The 366 daily episodes in 2014 were chronological snapshots of earth history, beginning with the Precambrian in January and on to the Cenozoic in December. You can find them all in the index in the right sidebar. In 2015, the daily episodes for each month were assembled into monthly packages, and a few new episodes were posted. Now, the blog/podcast is on a weekly schedule with diverse topics, and the Facebook Page showcases photos on Mineral Monday and Fossil Friday. Thanks for your interest!

Thursday, June 26, 2014

June 26. Leadville

Ore zones in black
Lead was discovered at Leadville, Colorado, in 1874, and has continued sporadically over time more or less to the present. The host rock for the ore is the Mississippian Leadville Limestone, which is one of the formations equivalent to the Madison Limestone that covered so much of North America during early to middle Mississippian time.  

As usual, the prospectors in the Leadville area were seeking gold, and the exploitation of lead was a later development.

The ore is related to igneous intrusions that forced their way into the limestone, forming sills, which are igneous bodies that are parallel, or concordant, with bedding planes in sedimentary rocks. The molten material came in along the weak zones that bedding planes created. The lead was most likely deposited by hot waters associated with the magmas. The water dissolved parts of the limestone, and the ore minerals, such as galena, lead sulfide, were deposited in the fissures and cavities that had been dissolved. The magmas are of Tertiary age, so the ores were deposited around 300 million years after the limestone formed during the Mississippian.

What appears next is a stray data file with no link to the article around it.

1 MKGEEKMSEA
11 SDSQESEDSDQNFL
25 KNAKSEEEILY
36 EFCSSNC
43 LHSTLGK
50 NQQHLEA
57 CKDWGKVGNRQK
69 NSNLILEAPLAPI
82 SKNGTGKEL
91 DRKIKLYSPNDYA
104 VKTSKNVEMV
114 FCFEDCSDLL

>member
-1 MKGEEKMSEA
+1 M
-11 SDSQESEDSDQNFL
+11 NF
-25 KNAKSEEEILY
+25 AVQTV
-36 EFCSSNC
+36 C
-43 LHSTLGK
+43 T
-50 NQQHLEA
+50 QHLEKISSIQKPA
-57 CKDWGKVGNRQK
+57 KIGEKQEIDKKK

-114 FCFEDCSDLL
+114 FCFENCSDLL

Zinc and silver are often associated with lead deposits, and the total cumulative production at Leadville, Colorado, includes more than 240 million ounces of silver, making Leadville more famous for silver than for lead. The district also produced more than 700 million tons of zinc, and almost a billion tons of lead.

The Leadville Limestone in Utah was eroded and dissolved by a period of karst formation, and the resulting porosity makes the Leadville a target for oil and gas exploration in Utah.
—Richard I. Gibson

Leadville history 

Cross section from Argall, in Ries (1925). Public domain.


  1. Very interesting post for me. I once did surveys for the rare Leadville milkvetch in that high limestone country. It's called Astragalus molybdenus so I suspect there are molybdenum mines there too. I guess it was (appropriately) called A. plumbeus originally, but that name was used earlier for another milkvetch, so the Leadville one was rechristened molybdenus. It's a place I want to go back to now that I'm much more into "plants and rocks"

    1. Very cool - thanks for the comment. Leadville is just a few miles down the road from Climax, at Fremont Pass - and Climax is among the largest molybdenum deposits in the world. I don't know that moly was an important byproduct at Leadville, but it might have been.